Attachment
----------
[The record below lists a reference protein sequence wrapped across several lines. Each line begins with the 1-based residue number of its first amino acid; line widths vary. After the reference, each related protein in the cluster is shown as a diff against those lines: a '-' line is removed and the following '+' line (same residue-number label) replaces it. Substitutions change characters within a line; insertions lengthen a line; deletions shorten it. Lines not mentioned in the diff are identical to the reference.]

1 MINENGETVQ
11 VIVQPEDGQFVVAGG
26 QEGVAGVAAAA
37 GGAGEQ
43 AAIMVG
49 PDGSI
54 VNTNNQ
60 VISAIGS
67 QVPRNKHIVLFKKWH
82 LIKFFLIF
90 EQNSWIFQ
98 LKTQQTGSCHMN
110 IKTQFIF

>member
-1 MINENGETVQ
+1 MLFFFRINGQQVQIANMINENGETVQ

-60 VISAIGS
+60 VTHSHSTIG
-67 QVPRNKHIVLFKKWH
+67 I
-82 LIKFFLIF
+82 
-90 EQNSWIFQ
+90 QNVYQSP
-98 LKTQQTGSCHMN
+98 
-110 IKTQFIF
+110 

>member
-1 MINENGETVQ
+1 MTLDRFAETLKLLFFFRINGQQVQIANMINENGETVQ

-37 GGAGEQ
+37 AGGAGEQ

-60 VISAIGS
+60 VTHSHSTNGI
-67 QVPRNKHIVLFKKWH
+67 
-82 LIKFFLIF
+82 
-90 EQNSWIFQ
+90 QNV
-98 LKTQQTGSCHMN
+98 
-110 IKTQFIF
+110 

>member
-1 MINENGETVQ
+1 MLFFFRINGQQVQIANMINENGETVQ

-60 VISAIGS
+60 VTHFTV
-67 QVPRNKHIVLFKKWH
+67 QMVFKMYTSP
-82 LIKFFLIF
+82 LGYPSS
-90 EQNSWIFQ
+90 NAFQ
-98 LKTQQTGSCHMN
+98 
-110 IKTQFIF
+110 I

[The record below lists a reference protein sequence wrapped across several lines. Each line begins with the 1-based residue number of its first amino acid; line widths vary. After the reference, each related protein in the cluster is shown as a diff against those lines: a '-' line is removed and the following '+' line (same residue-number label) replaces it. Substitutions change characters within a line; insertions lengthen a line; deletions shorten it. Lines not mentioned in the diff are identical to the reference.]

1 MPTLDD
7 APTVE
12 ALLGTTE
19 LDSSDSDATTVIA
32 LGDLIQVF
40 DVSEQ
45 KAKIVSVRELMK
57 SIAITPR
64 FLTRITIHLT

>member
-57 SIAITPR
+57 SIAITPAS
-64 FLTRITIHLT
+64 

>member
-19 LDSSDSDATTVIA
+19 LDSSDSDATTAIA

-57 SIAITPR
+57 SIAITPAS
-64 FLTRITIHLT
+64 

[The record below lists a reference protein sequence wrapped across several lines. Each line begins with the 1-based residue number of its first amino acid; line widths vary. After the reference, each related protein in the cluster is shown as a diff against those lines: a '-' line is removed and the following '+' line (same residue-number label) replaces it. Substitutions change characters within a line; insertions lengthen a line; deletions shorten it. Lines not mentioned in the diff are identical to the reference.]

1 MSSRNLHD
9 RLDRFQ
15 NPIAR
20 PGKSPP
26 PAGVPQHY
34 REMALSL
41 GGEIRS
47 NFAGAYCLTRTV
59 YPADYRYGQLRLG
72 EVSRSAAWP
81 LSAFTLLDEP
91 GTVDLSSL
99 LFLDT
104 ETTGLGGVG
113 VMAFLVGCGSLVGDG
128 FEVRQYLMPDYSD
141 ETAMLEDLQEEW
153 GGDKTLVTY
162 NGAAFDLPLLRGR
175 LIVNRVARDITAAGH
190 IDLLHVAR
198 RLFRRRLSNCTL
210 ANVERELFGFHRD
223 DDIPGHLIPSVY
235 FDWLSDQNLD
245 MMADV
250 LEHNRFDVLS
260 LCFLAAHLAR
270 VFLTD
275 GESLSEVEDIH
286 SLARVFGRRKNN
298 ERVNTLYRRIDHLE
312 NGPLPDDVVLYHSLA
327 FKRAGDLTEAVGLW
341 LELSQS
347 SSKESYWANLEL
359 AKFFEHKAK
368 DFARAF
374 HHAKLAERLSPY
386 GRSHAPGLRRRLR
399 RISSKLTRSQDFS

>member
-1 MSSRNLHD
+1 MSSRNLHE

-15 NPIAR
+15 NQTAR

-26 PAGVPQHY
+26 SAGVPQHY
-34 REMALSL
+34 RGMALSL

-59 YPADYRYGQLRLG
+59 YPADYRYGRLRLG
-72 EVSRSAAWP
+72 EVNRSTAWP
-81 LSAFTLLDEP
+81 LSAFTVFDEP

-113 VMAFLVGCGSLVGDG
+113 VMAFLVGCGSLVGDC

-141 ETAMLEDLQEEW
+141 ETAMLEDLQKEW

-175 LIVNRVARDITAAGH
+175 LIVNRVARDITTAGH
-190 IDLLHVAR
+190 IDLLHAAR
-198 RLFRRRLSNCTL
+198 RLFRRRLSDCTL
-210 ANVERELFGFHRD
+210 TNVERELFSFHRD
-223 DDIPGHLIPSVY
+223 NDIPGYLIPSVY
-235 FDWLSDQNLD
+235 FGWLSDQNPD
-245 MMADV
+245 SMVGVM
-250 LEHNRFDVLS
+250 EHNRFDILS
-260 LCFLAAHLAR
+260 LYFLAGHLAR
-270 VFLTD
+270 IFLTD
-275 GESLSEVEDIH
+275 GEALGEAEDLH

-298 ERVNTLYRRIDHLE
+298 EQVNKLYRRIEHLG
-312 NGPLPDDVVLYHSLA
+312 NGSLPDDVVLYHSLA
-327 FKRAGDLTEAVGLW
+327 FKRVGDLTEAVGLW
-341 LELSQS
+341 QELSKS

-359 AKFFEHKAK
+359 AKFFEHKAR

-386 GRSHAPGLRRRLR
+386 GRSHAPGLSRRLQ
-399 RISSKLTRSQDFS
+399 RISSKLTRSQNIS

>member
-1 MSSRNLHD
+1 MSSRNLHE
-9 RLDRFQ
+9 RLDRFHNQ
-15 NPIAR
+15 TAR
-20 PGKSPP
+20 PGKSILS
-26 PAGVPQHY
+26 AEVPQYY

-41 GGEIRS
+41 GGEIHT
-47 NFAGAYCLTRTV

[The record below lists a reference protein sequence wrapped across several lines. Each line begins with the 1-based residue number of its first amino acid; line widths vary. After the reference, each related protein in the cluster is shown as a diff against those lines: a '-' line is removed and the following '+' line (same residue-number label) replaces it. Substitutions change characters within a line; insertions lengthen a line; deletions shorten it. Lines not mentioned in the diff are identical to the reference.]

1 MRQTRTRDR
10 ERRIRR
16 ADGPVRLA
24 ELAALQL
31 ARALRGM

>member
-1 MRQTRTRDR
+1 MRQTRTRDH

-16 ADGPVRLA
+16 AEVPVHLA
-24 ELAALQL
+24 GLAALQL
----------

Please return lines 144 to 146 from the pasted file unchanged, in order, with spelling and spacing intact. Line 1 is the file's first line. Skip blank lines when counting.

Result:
+141 ETAMLEDLQKEW

-175 LIVNRVARDITAAGH
+175 LIVNRVARDITTAGH